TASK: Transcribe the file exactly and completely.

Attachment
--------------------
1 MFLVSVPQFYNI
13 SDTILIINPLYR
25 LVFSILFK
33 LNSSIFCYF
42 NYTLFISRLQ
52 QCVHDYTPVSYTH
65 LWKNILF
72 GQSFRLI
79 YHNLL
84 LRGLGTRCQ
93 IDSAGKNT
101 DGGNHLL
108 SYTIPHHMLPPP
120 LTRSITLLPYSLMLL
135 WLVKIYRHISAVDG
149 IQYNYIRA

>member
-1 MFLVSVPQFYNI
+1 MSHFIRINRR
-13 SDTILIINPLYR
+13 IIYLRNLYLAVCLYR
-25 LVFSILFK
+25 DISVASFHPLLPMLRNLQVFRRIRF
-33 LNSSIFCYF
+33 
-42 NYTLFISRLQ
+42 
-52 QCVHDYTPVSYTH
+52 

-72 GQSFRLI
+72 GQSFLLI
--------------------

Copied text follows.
1 MFLVSVPQFYNI
13 SDTILIINPLYR
25 LVFSILFK
33 LNSSIFCYF
42 NYTLFISRLQ
52 QCVHDYTPVSYTH
65 LWKNILF
72 GQSFRLI
79 YHNLL
84 LRGLGTRCQ
93 IDSAGKNT
101 DGGNHLL
108 SYTIPHHMLPPP
120 LTRSITLLPYSLMLL
135 WLVKIYRHISAVDG
149 IQYNYIRA

>member
-1 MFLVSVPQFYNI
+1 MSHFIRINRR
-13 SDTILIINPLYR
+13 IIYLRNLYLAVCLYR
-25 LVFSILFK
+25 DISVASFHPLLPMLRNLQVFRRIRF
-33 LNSSIFCYF
+33 
-42 NYTLFISRLQ
+42 
-52 QCVHDYTPVSYTH
+52 

-72 GQSFRLI
+72 GQSFLLI